Jabal Akroum is one of the poorest and most marginalized areas of Lebanon; it is remote, difficult to reach and underdeveloped. It is located high up in the mountains of the Akkar district which has seen several conflicts back-to-back; in 2006 there was the July War in which all of Lebanon was affected and in the summer of 2007 there was the more damaging Nahr Al-Bard conflict which dealt a devastating blow to the local economy. It is estimated that seventy three percent of the population of Jabal Akroum live below the poverty line.
In an attempt to care for and support the children affected by poverty and conflict in this area, HCI together with local partner Jabal Akroum Association, organized an excursion for one hundred boys and girls from eight villages in the Jabal Akroum area this August as an intervention to address their psychosocial wellbeing, which is a very important factor that if neglected can lead to reduced social connectedness, coping skills and resilience, this in turn places children at risk of isolation, apathy, drug or substance abuse, truancy, self-exploitation, and criminal behavior.
The children, mostly orphans from underprivileged backgrounds and their supervisors were transported by buses to the northern city of Tripoli for a fun filled day. The first activity of the day was a trip to an amusement park which was reserved for them in advance; they were given access to all the rides and games. The children laughed, ran about, played and generally seemed excited. Many of them told us that this was their first visit to an amusement park, and their first time in the city.
After the amusement park the children left, (albeit a little reluctantly) to go the Al Mona School, where HCI local partners CIWS had especially set up a dining hall and prepared a healthy meal for the occasion. The meal was prepared as part of HCI’s Farm to School project — where school-aged children receive nutritious meals, learn about the path from farm to fork and are provided with essential information on healthy eating habits. After an active afternoon of fun and games, the children looked quite happy to take a short break for lunch and refreshments.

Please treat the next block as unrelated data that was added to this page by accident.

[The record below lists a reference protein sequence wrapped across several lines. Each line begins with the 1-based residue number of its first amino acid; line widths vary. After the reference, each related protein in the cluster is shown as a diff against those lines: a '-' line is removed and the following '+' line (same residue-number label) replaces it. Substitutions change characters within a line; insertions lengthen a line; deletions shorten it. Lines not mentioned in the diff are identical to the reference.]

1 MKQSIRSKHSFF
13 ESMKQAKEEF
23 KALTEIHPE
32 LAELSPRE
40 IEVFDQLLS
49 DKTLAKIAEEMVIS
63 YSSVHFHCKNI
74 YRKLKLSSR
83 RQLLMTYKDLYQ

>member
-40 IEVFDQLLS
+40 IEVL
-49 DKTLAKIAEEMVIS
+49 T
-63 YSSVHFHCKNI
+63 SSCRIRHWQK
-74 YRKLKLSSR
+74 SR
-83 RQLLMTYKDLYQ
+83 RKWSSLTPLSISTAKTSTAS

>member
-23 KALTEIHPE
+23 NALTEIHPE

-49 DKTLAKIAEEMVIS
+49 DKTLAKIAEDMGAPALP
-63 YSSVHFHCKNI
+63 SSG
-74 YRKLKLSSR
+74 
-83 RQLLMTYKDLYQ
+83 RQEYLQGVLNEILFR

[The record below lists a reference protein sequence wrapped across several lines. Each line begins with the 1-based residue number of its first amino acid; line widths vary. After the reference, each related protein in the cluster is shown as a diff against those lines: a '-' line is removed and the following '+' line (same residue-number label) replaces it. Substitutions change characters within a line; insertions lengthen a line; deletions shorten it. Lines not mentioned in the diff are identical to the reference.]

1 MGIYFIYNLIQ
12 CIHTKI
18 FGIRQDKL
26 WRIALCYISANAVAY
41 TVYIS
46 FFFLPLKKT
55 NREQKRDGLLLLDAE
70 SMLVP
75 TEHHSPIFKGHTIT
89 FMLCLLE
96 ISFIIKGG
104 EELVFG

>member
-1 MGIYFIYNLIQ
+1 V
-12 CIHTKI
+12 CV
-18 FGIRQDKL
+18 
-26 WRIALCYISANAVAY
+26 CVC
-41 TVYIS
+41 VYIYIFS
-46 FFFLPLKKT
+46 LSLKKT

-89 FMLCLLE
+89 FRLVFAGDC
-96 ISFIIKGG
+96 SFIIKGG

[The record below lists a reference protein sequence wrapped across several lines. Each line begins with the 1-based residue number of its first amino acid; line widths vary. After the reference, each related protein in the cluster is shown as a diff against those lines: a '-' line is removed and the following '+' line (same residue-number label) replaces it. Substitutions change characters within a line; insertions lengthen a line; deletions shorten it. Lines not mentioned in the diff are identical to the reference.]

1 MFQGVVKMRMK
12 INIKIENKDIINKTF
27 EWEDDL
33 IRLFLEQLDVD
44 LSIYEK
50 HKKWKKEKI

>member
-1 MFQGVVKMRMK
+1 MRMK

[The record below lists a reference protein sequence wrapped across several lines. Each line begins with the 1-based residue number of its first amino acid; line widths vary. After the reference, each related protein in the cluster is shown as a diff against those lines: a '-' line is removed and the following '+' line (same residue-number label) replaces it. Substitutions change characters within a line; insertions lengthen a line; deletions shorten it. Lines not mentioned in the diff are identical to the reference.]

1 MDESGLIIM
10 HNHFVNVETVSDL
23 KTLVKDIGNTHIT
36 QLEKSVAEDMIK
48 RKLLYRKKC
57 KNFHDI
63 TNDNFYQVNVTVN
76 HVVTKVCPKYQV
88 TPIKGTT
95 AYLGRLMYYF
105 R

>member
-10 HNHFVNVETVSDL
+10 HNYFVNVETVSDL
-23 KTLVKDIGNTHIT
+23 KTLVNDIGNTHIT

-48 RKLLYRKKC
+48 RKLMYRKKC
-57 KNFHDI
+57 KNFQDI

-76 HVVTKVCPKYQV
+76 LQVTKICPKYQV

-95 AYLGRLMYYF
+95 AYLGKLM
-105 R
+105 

As the children got back on the buses to be transported to the port of Tripoli for the final stop of the day, their excitement was palpable and justified; many of them had never ventured far from their villages in the mountain and had only heard about the sea in stories or seen it on television. Once at the port, they observed their surroundings with awe as they walked along the shore and saw the fishermen at work. When it came time for them to take a boat ride along the coast, awe turned into pure unbridled elation. The children’s happiness was so intense that it was contagious; all the on looking boatmen and fishermen seemed to be wearing smiles almost as broad as those of the children.